Friday, September 17, 2010

Constitution Day, An opera in Klingon, and the end of an era

Happy Constitution Day. We celebrate on this day the United States Constitution's 223rd birthday, and before we start with this train of thought today, let's celebrate by reading an important article that I had to learn in my fourth-grade history class. I don't think today's liberals want us to learn it, considering they want us to use foreign law instead.

We the people of the United States, in order to form a more perfect union, establish justice, insure domestic tranquility, provide for the common defense, promote the general welfare, and secure the blessings of liberty to ourselves and our posterity, do ordain and establish this Constitution for the United States of America.

But do people actually know it?

An Opera in Klingon? We here at this blog are aficionados of opera. But this article from really is over the edge. A while back, RenĂ©e Fleming had recorded a cut in a pop culture-invented “language” (“Elvish”) for the Lord of the Rings trilogy. Now in The Hague, a new opera designed for Trekkies (the fans of “Star Trek”) has been released, “u”, with it sung in the “invented” language of “Klingon,” dedicated to fans of the series and resulting movies. What is expected next? An Ebonics opera? Or afterwards, how about a Gullah opera? We've gone over the edge there.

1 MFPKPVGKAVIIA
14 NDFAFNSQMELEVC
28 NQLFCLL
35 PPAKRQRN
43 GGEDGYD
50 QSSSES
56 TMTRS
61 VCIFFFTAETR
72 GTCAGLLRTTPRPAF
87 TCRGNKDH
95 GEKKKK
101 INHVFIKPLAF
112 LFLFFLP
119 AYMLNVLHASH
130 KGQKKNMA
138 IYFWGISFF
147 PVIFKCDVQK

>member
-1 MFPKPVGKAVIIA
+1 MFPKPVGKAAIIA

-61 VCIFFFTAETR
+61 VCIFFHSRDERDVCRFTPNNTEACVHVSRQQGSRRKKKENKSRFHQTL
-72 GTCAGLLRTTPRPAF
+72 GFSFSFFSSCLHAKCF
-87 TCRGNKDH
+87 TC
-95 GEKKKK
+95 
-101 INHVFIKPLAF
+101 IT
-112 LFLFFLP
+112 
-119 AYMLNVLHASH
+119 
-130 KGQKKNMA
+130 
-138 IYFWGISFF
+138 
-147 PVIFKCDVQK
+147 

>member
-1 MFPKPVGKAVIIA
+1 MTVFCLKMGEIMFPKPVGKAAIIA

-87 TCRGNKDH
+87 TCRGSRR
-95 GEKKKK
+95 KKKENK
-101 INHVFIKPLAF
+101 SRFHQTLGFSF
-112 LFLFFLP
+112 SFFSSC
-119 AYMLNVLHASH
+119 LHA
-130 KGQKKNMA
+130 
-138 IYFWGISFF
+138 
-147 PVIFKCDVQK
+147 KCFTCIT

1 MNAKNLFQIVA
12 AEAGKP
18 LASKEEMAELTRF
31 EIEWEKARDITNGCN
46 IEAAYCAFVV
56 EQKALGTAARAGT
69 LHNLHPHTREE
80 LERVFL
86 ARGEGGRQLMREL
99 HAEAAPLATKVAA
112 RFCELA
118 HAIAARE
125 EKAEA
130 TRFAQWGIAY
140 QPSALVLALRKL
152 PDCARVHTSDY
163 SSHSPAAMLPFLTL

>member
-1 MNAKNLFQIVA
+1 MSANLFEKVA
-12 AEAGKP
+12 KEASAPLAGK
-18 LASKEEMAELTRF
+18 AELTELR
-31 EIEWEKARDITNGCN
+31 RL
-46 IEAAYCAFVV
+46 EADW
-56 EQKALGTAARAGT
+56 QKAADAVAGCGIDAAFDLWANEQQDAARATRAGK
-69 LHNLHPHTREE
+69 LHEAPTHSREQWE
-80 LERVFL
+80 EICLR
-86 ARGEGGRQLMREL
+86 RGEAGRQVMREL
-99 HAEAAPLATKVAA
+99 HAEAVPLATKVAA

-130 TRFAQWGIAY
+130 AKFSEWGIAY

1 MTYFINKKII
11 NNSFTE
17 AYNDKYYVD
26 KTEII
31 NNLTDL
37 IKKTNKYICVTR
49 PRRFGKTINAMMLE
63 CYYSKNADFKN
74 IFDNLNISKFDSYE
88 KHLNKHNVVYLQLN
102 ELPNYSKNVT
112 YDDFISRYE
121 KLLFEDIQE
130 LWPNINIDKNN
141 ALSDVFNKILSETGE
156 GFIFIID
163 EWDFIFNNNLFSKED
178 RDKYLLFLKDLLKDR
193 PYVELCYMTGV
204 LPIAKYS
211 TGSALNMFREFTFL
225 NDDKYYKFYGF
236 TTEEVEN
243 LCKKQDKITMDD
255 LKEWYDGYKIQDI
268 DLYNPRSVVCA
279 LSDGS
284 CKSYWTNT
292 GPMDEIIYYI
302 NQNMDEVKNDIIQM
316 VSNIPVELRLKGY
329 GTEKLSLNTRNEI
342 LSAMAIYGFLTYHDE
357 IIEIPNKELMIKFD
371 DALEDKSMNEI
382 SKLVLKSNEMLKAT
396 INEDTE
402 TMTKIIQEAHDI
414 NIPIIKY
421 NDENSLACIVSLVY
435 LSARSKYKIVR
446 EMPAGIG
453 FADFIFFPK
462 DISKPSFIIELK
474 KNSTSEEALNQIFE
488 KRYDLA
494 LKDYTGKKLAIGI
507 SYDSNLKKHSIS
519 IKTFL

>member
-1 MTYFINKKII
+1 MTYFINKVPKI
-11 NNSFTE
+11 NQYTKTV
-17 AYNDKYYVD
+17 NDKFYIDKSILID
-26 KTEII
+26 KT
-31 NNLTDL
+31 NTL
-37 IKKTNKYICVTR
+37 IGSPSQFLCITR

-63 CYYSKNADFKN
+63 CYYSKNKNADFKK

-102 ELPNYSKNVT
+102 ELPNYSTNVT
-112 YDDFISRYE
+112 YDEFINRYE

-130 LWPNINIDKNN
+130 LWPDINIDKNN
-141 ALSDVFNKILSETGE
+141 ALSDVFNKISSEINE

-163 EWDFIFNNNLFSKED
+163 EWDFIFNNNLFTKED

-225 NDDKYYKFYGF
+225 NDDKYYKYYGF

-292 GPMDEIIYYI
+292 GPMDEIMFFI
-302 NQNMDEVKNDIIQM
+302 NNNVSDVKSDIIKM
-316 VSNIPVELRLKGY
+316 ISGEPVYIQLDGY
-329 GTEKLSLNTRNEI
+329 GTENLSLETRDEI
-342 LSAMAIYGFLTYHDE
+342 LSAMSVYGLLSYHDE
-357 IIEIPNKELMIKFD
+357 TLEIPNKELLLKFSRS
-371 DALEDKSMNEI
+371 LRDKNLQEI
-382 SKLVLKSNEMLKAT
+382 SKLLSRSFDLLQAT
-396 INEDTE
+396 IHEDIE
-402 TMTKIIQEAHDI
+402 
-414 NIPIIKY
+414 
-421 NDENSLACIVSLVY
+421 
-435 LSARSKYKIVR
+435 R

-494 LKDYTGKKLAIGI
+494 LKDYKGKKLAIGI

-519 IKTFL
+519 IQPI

The Bubbles Blow Out on the Last Soap. Today marks the end of the end of a true genre of television. When As The World Turns signs off its final episode after 54 years, the last “soap” goes off the air. It brings to an end of a long affiliation of daytime drama with soap companies (which is where the term comes); the only two daytime drama companies left are Disney (all three ABC dramas) and Sony (NBC and CBS all use Sony dramas).

At one time we saw shows from Lever Brothers (now Unilever), Colgate-Palmolive, and Procter and Gamble. But in the past ten years, we have seen Procter and Gamble, the last of the soap companies that did their own shows, lose all three of their daytime dramas. Truly this is the end of the soap companies' affiliation with daytime television.
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